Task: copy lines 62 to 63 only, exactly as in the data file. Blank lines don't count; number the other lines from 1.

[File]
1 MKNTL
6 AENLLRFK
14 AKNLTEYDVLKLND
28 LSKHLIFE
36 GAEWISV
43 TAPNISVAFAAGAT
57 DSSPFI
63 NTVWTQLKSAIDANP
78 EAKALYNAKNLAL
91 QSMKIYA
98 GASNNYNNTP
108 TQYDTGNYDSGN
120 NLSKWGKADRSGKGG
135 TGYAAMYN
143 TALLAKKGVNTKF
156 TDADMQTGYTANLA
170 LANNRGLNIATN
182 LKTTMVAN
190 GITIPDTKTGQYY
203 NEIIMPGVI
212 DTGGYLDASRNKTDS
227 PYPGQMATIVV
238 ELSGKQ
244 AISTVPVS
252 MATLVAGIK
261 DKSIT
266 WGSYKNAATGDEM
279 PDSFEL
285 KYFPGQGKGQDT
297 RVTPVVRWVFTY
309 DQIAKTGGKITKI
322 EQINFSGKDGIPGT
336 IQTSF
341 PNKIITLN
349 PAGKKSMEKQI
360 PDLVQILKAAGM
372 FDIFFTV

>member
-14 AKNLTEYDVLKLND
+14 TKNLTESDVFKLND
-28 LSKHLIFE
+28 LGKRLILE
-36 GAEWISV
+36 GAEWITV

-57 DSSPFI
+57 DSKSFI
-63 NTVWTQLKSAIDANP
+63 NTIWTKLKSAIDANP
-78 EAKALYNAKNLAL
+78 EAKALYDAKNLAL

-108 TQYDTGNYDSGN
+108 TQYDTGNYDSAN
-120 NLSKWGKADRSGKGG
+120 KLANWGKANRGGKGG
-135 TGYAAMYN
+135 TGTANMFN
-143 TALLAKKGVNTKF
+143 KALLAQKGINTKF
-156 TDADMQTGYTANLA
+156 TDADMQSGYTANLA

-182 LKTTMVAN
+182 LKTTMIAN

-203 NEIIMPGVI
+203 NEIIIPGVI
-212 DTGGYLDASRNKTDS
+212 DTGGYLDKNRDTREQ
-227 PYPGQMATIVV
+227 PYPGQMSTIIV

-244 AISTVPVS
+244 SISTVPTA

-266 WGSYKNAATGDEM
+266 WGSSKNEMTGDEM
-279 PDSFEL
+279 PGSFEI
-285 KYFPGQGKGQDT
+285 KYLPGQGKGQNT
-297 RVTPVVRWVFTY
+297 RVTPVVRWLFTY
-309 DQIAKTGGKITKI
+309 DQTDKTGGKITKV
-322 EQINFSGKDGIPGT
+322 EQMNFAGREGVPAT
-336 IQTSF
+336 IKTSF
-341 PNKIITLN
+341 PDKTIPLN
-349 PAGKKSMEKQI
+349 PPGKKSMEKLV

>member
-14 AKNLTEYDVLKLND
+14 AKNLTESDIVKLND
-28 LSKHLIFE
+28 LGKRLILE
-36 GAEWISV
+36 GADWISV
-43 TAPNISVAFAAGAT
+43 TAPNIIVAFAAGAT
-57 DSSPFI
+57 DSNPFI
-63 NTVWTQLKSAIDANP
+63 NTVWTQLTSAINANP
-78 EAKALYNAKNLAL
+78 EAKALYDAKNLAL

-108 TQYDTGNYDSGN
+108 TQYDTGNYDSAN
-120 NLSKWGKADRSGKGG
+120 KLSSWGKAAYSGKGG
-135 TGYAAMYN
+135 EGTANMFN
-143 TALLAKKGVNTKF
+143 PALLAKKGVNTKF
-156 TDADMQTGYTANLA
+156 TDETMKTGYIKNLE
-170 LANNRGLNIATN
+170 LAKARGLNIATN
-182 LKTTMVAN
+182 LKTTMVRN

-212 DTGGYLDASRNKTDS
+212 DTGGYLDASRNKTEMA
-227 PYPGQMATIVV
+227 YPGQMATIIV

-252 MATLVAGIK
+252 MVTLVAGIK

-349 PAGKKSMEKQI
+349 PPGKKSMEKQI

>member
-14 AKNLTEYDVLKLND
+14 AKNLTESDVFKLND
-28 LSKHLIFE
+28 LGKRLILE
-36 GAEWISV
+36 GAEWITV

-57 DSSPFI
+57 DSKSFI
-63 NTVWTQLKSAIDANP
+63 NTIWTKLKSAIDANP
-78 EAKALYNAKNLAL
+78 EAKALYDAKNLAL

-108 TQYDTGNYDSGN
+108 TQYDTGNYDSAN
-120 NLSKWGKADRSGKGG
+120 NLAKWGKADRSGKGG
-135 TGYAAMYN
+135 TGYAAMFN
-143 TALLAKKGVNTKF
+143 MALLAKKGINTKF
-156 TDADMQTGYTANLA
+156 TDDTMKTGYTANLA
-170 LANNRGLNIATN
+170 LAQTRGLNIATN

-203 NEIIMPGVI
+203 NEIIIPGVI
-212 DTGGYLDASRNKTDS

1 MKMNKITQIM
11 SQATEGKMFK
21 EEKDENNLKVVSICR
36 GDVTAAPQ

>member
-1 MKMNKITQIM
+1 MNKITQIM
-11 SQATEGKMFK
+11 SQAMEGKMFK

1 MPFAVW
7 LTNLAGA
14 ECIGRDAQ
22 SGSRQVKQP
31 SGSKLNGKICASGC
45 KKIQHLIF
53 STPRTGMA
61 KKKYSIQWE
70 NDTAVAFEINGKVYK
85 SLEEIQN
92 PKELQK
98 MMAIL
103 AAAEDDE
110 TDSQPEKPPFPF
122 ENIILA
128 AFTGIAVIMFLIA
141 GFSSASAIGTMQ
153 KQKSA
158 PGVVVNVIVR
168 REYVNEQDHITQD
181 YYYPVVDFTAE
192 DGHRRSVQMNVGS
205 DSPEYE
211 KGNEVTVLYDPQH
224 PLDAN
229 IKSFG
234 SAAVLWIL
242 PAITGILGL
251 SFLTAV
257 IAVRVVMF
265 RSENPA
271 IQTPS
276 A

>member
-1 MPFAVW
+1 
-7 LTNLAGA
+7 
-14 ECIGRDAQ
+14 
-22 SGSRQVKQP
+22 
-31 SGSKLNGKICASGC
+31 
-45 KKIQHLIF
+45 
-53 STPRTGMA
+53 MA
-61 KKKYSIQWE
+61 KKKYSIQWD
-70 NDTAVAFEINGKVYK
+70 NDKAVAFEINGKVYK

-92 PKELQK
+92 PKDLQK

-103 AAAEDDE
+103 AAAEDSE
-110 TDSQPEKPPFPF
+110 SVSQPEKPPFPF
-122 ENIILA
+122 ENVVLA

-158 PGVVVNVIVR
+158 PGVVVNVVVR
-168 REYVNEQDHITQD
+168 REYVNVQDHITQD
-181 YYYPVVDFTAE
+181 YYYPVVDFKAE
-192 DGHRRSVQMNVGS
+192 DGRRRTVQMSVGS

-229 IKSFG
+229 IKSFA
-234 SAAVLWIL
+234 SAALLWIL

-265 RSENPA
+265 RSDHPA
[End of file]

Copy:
+182 LKTTMIAN

-203 NEIIMPGVI